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RevGalBlogPals encourages you to share our blog posts via email or social media. We do not grant permission to cut-and-paste prayers and articles without a link back. For permission to use material in paper publications, please email revgalblogpals at gmail dot com. Check out our growing list of Anti-Racism resources here.

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Categories: Racism, The Pastoral is Political | Tags: , , , , , , , | 6 Comments

The Pastoral is Political: Valentine’s Day Edition

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Here are a few things to keep in mind this week as we get ready for Valentine’s Day:

While Valentine’s Day is a fun holiday for many, it can also be painful, stressful, and lonely for others. There is a lot of pressure in our society to “find a partner, settle down, and have a family.” In some cases, our “value” is even determined by our relationship status and being single at a certain age is seen as a personal failure. The hype around Valentine’s Day (and the entire month preceding it) can often create a lot of stress for those of us who already feel these societal pressures and can be very painful for those of us who have experienced broken relationships or are grieving the loss of loved ones.

This week, let’s not forget about those around us who may find Valentine’s Day to be stressful, painful, and lonely. Let’s think about how our words might affect others when we talk about our Valentine’s Day plans, when we preach on Sunday, and when we write our faith reflections this week. Let’s create spaces (small groups, worship, or social events) where members in our faith community can gather with one another without having to hear or talk about Valentine’s Day. Let’s call, write a note to, or make plans with individuals who may be feeling particularly lonely this week.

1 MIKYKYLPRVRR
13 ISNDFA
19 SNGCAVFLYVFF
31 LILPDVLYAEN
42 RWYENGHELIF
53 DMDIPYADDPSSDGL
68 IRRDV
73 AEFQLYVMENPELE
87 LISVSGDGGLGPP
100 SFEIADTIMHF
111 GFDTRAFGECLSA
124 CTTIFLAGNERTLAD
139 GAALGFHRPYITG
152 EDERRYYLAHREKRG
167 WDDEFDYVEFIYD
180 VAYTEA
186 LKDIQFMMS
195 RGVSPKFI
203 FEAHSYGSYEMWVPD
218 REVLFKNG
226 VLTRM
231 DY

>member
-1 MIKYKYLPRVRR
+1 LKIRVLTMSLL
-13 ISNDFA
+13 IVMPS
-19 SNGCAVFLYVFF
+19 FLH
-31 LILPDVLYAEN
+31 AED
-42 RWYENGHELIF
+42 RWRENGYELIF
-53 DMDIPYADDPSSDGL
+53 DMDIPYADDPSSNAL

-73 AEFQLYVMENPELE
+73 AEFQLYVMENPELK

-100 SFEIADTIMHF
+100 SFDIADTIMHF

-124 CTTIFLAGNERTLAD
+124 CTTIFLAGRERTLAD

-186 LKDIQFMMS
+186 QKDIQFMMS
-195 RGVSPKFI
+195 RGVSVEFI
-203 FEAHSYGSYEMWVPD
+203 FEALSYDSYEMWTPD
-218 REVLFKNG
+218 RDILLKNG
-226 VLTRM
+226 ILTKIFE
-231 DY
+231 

Valentine’s Day leaves a large carbon footprint and creates a demand for unethical goods. Though we often claim Valentine’s Day is a holiday that focuses on celebrating our loved ones, it has actually become a day that is driven by mass-consumerism. According to the National Retail Federation President and CEO Matthew Shay, “Valentine’s Day remains one of the biggest gift-giving holidays of the year.”  Approximately 142 million Valentine’s Day cards (not including the valentines made in children’s school classrooms) are exchanged each year.  The NRF estimates that the total spending on Valentine’s Day gifts this year will be $19.7 billion, and the average amount that individuals will spend on Valentine’s Day gifts will be around $146.

Not only is this mass consumerism around Valentine’s Day bad for our environment, it also creates a demand for products that are made quickly and cheaply and thus enables and contributes to the slave labor industry.  Check out these horrifying statistics about the most popular gifts we purchase for Valentine’s Day:

–      ROSES: 1 out of 12 roses we buy in the U.S. for Valentine’s Day are likely cut by a child in Ecuador or another employee (most likely a woman) who is extremely underpaid and required to work sometimes up to 20 hours a day.

–       CHOCOLATES: 70-75% of the world’s chocolate comes from cocoa beans harvested in West Africa, where almost 2 million children work under violent and hazardous conditions.  Many of these children are kidnapped or sold (some as young as 7 years old) and forced into such labor.

–       DIAMONDS: 65% of the world’s diamonds come from Africa and are mostly either mined by children or other laborers working under brutal conditions or are conflict/blood diamonds, which are mined and sold to support rebel wars.